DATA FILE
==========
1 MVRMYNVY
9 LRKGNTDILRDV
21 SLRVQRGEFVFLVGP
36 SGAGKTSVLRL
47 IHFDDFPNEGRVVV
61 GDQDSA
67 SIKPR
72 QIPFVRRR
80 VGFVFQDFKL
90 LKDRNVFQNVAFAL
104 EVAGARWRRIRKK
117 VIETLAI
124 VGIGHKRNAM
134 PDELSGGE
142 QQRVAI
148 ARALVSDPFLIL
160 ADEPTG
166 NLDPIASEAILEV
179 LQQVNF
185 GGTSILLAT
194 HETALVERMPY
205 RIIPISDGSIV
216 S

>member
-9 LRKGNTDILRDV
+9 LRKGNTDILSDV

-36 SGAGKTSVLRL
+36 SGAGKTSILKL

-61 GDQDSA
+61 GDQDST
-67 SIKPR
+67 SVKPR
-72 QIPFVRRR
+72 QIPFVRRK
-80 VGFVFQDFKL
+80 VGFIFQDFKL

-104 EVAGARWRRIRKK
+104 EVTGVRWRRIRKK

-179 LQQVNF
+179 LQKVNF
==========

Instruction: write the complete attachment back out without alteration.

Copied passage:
1 MVRMYNVY
9 LRKGNTDILRDV
21 SLRVQRGEFVFLVGP
36 SGAGKTSVLRL
47 IHFDDFPNEGRVVV
61 GDQDSA
67 SIKPR
72 QIPFVRRR
80 VGFVFQDFKL
90 LKDRNVFQNVAFAL
104 EVAGARWRRIRKK
117 VIETLAI
124 VGIGHKRNAM
134 PDELSGGE
142 QQRVAI
148 ARALVSDPFLIL
160 ADEPTG
166 NLDPIASEAILEV
179 LQQVNF
185 GGTSILLAT
194 HETALVERMPY
205 RIIPISDGSIV
216 S

>member
-9 LRKGNTDILRDV
+9 LRKGNTDILSDV

-36 SGAGKTSVLRL
+36 SGAGKTSILKL

-61 GDQDSA
+61 GDQDST
-67 SIKPR
+67 SVKPR
-72 QIPFVRRR
+72 QIPFVRRK
-80 VGFVFQDFKL
+80 VGFIFQDFKL

-104 EVAGARWRRIRKK
+104 EVTGVRWRRIRKK

-179 LQQVNF
+179 LQKVNF